Signs of this problem are easy, once you understand it – semi-hysterical repeating that the game’s story is so great, but it always seems to be some game in the past; crashing boredom and distraction at the table in actual play; social deferment to the central person in all kinds of ways (up to and including everyone sleeping with them, or thinking they’re about to!!); disdain for all other groups and all other games; and more.

The play itself contributes to these problems because it provides a shared mythology of how great it is, via edited memory, and it provides the crucial social environment in which the Typhoid Mary can exert total dominance. However, within this seemingly unified group, all the symptoms in the first paragraph above (“Dysfunctional” heading) can be observed.

In an attempt to be perfectly clear: Incoherence and CA-clashes do not have to be dysfunctional, but dysfunctional play observably arises from them consistently enough to be noted as such. It can, however, arise from other things as well, usually at the Social Contract level, like who’s screwing whom and stuff like that.

Quote
Do you have actual play examples that you can share that show this in action, or are your CA clashes so far in your past they're hard to clearly remember :)

“Do I have actual play examples …” Christ, man, I have a whole life-history littered with ruined relationships as actual play examples. Finding one isn’t the hard part, it’s finding one that isn’t outright traumatic to summarize. However, time has caught up with me, as I’m going to GenCon tomorrow morning. I will have to provide an actual play example another time, afterwards.

Best, Ron
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Ron Edwards
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« Reply #33 on: August 08, 2006, 06:19:48 AM »

REPLY TO CHRISTOPHER

Hi Christopher,

This is about two different things: what the Big Model is saying, and judging other people.

AS FOR THE BIG MODEL

I think Ben’s point about social esteem is … well, trivial. All social interactions occur in a medium, so saying that they require or take on certain aspects due to the medium seems, to me, like saying swimming takes on features because it happens in water. True but not, you know, really exciting unless you really want to engineer using hydrodynamics (or design a game).

Your comments on engagement scare me a little …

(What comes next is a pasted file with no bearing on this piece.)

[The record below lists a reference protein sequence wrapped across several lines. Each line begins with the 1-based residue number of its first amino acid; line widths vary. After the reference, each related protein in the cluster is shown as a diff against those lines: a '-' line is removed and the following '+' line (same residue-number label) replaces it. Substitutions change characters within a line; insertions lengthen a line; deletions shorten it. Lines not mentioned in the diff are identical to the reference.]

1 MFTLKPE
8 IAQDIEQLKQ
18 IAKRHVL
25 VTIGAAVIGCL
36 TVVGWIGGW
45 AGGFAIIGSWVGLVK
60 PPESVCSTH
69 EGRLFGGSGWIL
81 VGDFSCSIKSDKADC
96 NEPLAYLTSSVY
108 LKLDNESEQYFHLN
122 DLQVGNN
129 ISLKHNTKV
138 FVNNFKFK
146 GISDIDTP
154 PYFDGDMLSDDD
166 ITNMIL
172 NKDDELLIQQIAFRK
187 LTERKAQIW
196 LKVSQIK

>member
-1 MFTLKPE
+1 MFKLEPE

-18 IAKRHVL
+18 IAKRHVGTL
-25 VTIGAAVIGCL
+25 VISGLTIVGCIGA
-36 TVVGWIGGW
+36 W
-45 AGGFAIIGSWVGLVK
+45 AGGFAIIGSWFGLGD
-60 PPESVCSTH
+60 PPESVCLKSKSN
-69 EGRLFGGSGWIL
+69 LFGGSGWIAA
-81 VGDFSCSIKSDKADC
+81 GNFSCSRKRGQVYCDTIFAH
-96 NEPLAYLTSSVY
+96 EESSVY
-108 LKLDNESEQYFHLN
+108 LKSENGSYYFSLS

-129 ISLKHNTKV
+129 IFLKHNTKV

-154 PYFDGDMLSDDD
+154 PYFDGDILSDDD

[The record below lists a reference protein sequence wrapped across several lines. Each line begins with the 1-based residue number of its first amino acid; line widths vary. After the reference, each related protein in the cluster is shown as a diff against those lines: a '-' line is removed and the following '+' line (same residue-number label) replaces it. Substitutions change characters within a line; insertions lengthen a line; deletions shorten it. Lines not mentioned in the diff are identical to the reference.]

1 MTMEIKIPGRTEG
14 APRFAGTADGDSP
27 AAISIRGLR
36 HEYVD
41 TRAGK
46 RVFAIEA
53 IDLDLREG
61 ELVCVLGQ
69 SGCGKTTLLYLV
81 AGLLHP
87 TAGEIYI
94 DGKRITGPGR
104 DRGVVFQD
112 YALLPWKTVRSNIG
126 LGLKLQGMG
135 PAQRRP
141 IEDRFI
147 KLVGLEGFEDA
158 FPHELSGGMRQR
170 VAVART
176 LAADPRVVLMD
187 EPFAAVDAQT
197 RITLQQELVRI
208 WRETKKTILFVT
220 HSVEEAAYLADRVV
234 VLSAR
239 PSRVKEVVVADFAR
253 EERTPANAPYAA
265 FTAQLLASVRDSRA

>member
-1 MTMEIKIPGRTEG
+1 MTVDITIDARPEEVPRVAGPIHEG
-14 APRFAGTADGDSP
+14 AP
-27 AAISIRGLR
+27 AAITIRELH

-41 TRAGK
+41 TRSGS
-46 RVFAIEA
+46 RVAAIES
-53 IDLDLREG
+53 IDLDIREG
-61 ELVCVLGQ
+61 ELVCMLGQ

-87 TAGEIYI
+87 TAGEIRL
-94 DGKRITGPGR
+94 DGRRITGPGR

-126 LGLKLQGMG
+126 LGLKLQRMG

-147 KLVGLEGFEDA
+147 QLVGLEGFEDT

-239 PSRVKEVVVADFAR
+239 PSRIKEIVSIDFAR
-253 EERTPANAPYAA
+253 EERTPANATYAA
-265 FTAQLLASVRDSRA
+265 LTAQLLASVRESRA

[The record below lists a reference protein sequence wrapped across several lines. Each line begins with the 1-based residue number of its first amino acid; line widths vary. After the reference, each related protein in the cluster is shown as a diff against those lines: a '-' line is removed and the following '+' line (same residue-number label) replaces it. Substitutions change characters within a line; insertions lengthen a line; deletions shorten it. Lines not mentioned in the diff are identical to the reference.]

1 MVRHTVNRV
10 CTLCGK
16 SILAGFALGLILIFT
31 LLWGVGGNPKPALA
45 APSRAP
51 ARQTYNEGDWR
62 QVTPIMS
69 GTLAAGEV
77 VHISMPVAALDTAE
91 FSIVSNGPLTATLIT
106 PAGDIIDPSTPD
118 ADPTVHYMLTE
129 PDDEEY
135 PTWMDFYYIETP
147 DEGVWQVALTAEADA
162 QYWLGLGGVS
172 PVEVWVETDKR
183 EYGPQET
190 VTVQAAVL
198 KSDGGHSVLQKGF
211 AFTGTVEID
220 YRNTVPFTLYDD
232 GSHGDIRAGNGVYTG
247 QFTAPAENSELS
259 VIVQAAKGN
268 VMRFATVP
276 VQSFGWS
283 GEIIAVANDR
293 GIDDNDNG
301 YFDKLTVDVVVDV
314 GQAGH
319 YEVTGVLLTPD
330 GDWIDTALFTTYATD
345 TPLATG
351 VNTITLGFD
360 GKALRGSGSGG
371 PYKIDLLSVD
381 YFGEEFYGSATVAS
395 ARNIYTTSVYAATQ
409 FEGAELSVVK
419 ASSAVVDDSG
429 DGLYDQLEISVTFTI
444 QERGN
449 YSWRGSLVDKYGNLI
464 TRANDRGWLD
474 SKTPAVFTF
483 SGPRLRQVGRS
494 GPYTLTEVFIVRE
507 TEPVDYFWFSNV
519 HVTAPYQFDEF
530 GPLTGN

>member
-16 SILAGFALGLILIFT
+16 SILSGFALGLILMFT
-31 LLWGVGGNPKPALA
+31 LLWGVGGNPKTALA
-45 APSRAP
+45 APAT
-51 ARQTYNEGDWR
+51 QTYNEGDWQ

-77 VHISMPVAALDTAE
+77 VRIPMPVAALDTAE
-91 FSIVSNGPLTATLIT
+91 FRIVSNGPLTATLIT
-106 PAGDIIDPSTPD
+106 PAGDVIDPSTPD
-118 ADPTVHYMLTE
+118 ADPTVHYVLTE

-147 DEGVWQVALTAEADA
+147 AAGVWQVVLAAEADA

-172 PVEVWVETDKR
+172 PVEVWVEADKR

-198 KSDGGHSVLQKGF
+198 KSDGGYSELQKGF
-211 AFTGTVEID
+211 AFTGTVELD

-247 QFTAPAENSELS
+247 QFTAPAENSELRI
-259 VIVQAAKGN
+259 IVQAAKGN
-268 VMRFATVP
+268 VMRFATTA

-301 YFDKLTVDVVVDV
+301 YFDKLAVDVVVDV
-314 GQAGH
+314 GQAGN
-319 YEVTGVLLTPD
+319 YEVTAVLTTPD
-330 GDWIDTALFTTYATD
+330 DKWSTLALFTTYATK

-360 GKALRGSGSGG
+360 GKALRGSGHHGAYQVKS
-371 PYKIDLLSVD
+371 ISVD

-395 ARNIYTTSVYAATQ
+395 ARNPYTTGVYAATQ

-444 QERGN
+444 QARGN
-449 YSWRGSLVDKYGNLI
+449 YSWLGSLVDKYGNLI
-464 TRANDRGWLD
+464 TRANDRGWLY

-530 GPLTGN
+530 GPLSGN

Quote
In my experience, what happens is the "wandering away" factor: people picking up magazines to read and so on. Or even waiting patiently for their "turn." Does the Big Model really have anything to say about or to these people -- if they are content?

See, I think you’re talking about way too many things as this vague “lack of engagement.” If you’re talking about people taking rests or scaling back their overt input as a means of facilitating others, as a means of collecting themselves or recharging, or as a means of enjoying what others are doing, then it’s all still engagement to me.

But I think you’re talking about really checking out, really not paying attention, in the sense of not even wanting to pay attention. If that’s the case, then

Quote
What if simply not being fully engaged with folks at the table for the duration of the session isn't a high priority for people. It may be incoherent, it may not be what you and I would like, but does it necessarily need to be "fixed"?

I’m getting a little nervous, or you’re getting too Californian, or both. I’m getting the idea that by “engaged,” or “fully engaged,” you are imagining everyone reaching into their core beings and gutting out brutal, wild, intense input, with everyone imagining what everyone else says in the most attentive, soak-it-up sense possible.

OK, I’m recovered. Let’s say we’re talking about an incoherent, wait-around, not-involved situation of play. Am I saying it needs to be fixed?

Nope. I’ll develop why not in a few more paragraphs.

Quote
How about this...

Although the Big Model is only about the activity of RPGs, isn't it actually about the choice to be fully engaged in a social group and a social activity? (The same way, when the pitcher is about to pitch, all the players on the field move as one to "get ready" -- they are engaged... Whereas, some employees, say, at a B&N, seem completely disengaged from their fellow employees and customers?)

No, the Big Model is about role-playing with the baseline assumption being that people are engaged as you describe in the baseball team. Its processes occur in the social context of that full engagement, sure. But geez … again, my response to that is “yes, and?” As in, OK, yeah, it’s in water. I was talking about swimming, and that’s where it happens, in the water.

Quote
… what is your view that the division between those who see it as a useful understanding of RPGs and those who don't is actually a difference of desire about what people want from what they do with their time with other people?